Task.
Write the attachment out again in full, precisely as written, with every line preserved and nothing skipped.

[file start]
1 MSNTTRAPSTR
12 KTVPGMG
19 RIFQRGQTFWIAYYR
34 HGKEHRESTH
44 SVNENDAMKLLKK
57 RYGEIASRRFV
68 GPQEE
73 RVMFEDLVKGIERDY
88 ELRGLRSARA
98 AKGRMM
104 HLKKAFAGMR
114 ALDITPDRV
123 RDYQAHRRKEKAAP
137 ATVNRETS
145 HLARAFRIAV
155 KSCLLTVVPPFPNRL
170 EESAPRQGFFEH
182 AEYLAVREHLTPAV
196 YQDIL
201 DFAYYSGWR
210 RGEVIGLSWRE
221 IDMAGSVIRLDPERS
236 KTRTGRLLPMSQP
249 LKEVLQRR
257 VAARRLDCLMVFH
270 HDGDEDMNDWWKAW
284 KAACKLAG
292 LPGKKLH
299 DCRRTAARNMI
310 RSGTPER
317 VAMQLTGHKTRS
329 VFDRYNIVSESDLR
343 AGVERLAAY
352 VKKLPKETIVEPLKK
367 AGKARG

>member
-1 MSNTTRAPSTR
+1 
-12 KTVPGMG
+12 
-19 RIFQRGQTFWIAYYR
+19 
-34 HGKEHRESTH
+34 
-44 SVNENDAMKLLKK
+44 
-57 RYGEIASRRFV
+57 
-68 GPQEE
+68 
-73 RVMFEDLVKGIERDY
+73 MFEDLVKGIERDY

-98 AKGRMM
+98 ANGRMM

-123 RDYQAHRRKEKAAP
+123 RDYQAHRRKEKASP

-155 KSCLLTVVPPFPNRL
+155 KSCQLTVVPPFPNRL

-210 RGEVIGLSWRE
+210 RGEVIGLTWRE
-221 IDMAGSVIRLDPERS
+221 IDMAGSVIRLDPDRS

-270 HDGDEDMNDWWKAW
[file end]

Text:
1 MSNTTRAPSTR
12 KTVPGMG
19 RIFQRGQTFWIAYYR
34 HGKEHRESTH
44 SVNENDAMKLLKK
57 RYGEIASRRFV
68 GPQEE
73 RVMFEDLVKGIERDY
88 ELRGLRSARA
98 AKGRMM
104 HLKKAFAGMR
114 ALDITPDRV
123 RDYQAHRRKEKAAP
137 ATVNRETS
145 HLARAFRIAV
155 KSCLLTVVPPFPNRL
170 EESAPRQGFFEH
182 AEYLAVREHLTPAV
196 YQDIL
201 DFAYYSGWR
210 RGEVIGLSWRE
221 IDMAGSVIRLDPERS
236 KTRTGRLLPMSQP
249 LKEVLQRR
257 VAARRLDCLMVFH
270 HDGDEDMNDWWKAW
284 KAACKLAG
292 LPGKKLH
299 DCRRTAARNMI
310 RSGTPER
317 VAMQLTGHKTRS
329 VFDRYNIVSESDLR
343 AGVERLAAY
352 VKKLPKETIVEPLKK
367 AGKARG

>member
-1 MSNTTRAPSTR
+1 
-12 KTVPGMG
+12 
-19 RIFQRGQTFWIAYYR
+19 
-34 HGKEHRESTH
+34 
-44 SVNENDAMKLLKK
+44 
-57 RYGEIASRRFV
+57 
-68 GPQEE
+68 
-73 RVMFEDLVKGIERDY
+73 MFEDLVKGIERDY

-98 AKGRMM
+98 ANGRMM

-123 RDYQAHRRKEKAAP
+123 RDYQAHRRKEKASP

-155 KSCLLTVVPPFPNRL
+155 KSCQLTVVPPFPNRL

-210 RGEVIGLSWRE
+210 RGEVIGLTWRE
-221 IDMAGSVIRLDPERS
+221 IDMAGSVIRLDPDRS

-270 HDGDEDMNDWWKAW